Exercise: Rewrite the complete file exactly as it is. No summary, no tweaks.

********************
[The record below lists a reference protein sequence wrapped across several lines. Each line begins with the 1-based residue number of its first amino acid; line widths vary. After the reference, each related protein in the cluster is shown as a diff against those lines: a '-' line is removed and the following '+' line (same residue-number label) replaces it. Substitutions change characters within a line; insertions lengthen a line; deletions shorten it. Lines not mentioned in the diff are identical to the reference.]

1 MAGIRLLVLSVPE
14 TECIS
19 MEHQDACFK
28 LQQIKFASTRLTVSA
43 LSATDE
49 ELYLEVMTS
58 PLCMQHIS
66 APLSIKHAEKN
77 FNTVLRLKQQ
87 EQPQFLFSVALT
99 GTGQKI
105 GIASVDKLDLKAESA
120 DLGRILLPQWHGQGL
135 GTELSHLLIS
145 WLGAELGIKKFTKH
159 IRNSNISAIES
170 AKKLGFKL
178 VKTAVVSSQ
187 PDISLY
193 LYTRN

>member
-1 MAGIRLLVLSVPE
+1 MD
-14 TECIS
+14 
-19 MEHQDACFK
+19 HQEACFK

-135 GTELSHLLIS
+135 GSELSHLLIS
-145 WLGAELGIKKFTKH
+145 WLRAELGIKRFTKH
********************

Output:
[The record below lists a reference protein sequence wrapped across several lines. Each line begins with the 1-based residue number of its first amino acid; line widths vary. After the reference, each related protein in the cluster is shown as a diff against those lines: a '-' line is removed and the following '+' line (same residue-number label) replaces it. Substitutions change characters within a line; insertions lengthen a line; deletions shorten it. Lines not mentioned in the diff are identical to the reference.]

1 MAGIRLLVLSVPE
14 TECIS
19 MEHQDACFK
28 LQQIKFASTRLTVSA
43 LSATDE
49 ELYLEVMTS
58 PLCMQHIS
66 APLSIKHAEKN
77 FNTVLRLKQQ
87 EQPQFLFSVALT
99 GTGQKI
105 GIASVDKLDLKAESA
120 DLGRILLPQWHGQGL
135 GTELSHLLIS
145 WLGAELGIKKFTKH
159 IRNSNISAIES
170 AKKLGFKL
178 VKTAVVSSQ
187 PDISLY
193 LYTRN

>member
-1 MAGIRLLVLSVPE
+1 MD
-14 TECIS
+14 
-19 MEHQDACFK
+19 HQEACFK

-135 GTELSHLLIS
+135 GSELSHLLIS
-145 WLGAELGIKKFTKH
+145 WLRAELGIKRFTKH